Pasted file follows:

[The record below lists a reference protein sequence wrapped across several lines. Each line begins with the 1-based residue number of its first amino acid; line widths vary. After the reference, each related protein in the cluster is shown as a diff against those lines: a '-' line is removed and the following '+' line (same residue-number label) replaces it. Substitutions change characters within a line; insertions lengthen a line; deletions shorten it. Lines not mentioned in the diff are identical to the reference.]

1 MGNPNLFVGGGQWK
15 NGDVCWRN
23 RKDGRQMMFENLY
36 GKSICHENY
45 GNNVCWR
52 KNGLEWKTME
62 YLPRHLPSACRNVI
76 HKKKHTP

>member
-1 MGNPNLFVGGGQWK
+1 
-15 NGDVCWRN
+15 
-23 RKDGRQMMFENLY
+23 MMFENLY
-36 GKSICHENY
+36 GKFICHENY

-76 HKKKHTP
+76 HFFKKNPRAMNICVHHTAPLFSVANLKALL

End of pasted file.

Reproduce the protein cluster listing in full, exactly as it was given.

[The record below lists a reference protein sequence wrapped across several lines. Each line begins with the 1-based residue number of its first amino acid; line widths vary. After the reference, each related protein in the cluster is shown as a diff against those lines: a '-' line is removed and the following '+' line (same residue-number label) replaces it. Substitutions change characters within a line; insertions lengthen a line; deletions shorten it. Lines not mentioned in the diff are identical to the reference.]

1 MGNPNLFVGGGQWK
15 NGDVCWRN
23 RKDGRQMMFENLY
36 GKSICHENY
45 GNNVCWR
52 KNGLEWKTME
62 YLPRHLPSACRNVI
76 HKKKHTP

>member
-1 MGNPNLFVGGGQWK
+1 
-15 NGDVCWRN
+15 
-23 RKDGRQMMFENLY
+23 MMFENLY
-36 GKSICHENY
+36 GKFICHENY

-76 HKKKHTP
+76 HFFKKNPRAMNICVHHTAPLFSVANLKALL